Thursday, May 26, 2011

Why I Support the NFL Owners and the Negative Impact the Lockout will have on the Game

With June rapidly approaching, most NFL fans are simply disgusted with the ongoing labor dispute between the NFL owners and the former NFL Player's Association (NFLPA). The 8th Circuit Court of Appeals will hear oral arguments from both sides in the first week of June, but is not likely to make a formal ruling into July. The Court's first action was to grant a permanent stay of the NFL owner's lockout a few weeks ago. This ruling signaled that the Court favored the NFL and was accompanied with a strongly worded rebuttal of the Federal district court's decision that sided with the NFLPA. If the 8th Circuit rules with the NFL, the lockout will remain in effect and will force both parties back to the negotiating table. It is appearing more and more likely that the NFL will miss preseason and possibly even regular season games.

Strictly on principles alone, I favor the NFL owners in this dispute. My rationale is what have you done for me lately. The NFL owners can give back to the fans if they earn additional revenue. In the last few years, the NFL has started their own television network, launched a revolutionary TV program called NFL Redzone which allows viewers to watch highlights of every game, and built new stadiums. When Jerry Jones, owner of the Dallas Cowboys, earned additional revenue, he turned it into sport's greatest stadium; maximizing seating, introduced the world's largest jumbotron, and vastly increased the NFL fan's gameday experience. The San Francisco 49ers are in desperate need of a new stadium and can build one with additional revenue. If the NFL players receive an extra slice of the financial pie, what will they do for the fans? They are likely to spend their money on bigger mansions, faster cars, or maybe even throw their money in the air at a gentlemen's club (i.e. Pacman Jones). Sure, there are some players that spend wisely and donate heavily to charities. The majority blow their money on jewelery, cars, boats, etc. How else can you explain players like Mark Brunell ,who has earned over $50 million in his career, filing for bankruptcy? Or Charlie Batch having to sell his Super Bowl ring to cover expenses?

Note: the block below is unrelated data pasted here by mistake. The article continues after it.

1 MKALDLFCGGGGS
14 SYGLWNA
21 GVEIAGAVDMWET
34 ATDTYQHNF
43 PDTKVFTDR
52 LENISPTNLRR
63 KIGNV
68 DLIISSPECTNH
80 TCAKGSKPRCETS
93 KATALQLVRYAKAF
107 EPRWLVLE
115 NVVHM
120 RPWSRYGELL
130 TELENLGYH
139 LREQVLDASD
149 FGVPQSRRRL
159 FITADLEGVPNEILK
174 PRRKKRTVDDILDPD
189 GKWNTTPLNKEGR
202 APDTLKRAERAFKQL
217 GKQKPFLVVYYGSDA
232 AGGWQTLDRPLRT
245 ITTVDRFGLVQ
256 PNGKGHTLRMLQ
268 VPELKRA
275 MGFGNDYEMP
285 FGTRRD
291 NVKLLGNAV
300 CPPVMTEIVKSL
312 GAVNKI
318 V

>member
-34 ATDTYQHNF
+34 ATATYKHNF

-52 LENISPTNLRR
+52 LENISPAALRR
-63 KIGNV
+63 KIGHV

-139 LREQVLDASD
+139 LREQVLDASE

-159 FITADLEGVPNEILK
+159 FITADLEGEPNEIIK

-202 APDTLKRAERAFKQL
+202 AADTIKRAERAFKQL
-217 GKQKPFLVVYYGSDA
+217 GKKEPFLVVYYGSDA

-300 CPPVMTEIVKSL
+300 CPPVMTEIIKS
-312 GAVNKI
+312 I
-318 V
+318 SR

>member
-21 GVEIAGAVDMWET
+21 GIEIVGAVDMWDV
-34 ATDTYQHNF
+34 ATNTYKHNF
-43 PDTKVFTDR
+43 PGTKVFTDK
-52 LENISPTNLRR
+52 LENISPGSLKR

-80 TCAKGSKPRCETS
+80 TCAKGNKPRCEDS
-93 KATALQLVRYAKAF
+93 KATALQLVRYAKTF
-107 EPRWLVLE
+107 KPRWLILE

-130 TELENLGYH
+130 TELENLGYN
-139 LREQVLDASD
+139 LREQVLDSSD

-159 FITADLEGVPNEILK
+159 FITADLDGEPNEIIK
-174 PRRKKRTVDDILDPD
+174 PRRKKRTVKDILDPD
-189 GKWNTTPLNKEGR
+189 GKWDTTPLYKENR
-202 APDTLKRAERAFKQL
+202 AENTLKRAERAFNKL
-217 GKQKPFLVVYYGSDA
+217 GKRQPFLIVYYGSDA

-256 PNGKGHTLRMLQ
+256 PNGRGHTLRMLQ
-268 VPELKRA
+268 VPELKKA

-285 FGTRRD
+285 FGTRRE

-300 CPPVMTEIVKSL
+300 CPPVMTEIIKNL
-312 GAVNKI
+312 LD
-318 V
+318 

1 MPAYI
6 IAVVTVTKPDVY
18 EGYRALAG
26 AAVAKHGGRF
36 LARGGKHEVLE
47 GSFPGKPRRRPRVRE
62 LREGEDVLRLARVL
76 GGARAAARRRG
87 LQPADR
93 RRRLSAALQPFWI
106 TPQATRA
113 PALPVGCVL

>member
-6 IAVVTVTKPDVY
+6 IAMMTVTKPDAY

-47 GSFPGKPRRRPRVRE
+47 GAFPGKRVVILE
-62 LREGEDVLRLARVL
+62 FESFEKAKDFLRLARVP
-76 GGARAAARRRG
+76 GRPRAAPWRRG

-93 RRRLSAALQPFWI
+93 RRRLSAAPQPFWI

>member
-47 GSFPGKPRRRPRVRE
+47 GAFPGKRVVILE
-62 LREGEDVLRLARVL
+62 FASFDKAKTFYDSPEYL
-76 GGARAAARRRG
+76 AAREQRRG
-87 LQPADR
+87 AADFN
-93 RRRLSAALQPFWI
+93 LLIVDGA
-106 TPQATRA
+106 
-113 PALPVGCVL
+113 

The NFL has given in to all the players extracurricular demands such as health benefits for life for retired players, a guarantted payout of up to $1 million dollars for the players in a contract year after a major injury, an $82 million dollar pool for retired players' benefits, reducing the physical demands of the offseason by shortening the OTAs and other events, and delaying a decision on an 18-game season, But, lets be honest here, the NFLPA was only ever interested in the money. These demands were only laid on the table as bargaining chips, to give the public the perception that they were willing to bend on supposedly key issues to get a deal done. My favoritism towards the NFL owners only becomes easier as star players such as Adrian Peterson and Rashard Mendenhall compare the player's lives to modern day slavery. Or when a Chiefs player suggested establishing an emergency fund for players struggling with finances. To my knowledge, the minimum salary for the NFL benchwarmer is over $350,000 per year. That is 4-5 times what I have earn on an annual basis! If the players are struggling financially they have only themselves to blame and are too inept to keep their financial house in order. The NFLPA also didn't earn any points when they demanded the NFL owner's open their financial books for review. Down here in the normal world, if an employee asks their boss to open up the finance books, it would be followed by a laugh and/or a pink slip. Even the NFL owner's do not have access to other team's income statements and balance sheets.

As if this offseason isn't enough to sour your opinion of the NFL, I have three negative predictions for the upcoming season: 1) The quality of football will be the worst in recent memory. The teams with new coaching staffs or quarterbacks will be downright awful without the time to learn/install a new offensive and defensive schemes, develop chemistry between skilled players, and condition their bodies for the rigors of a season. 2) A devastating increase in major injuries. Despire the players working out on their own, they are not getting assistance from medical trainers and professionals as they are accustomed to. Without a full offseason to get their bodies ready for the season, major injuries will be on the rise, which will ultimately hurt the quality of the game as star players watch from the sidelines. 3) The greatest disparity between good and bad teams in the history of the game. Unless the lockout is resolved soon, the average teams will be bad next year, and the bad teams will be even worse. Teams like the San Francisco 49ers, Carolina Panthers, and Minnesota Vikings that have had significant turnover in the offseason will be at a huge disadvantage. Teams with relatively no changes, like the Pittsburgh Steelers and Green Bay Packers will not be affected that much by the lockout. This will lead to more blowouts and laughers than ever before.

Regardless of your position on the lockout, prepare yourself for a forgettable season, if there is one to begin with.

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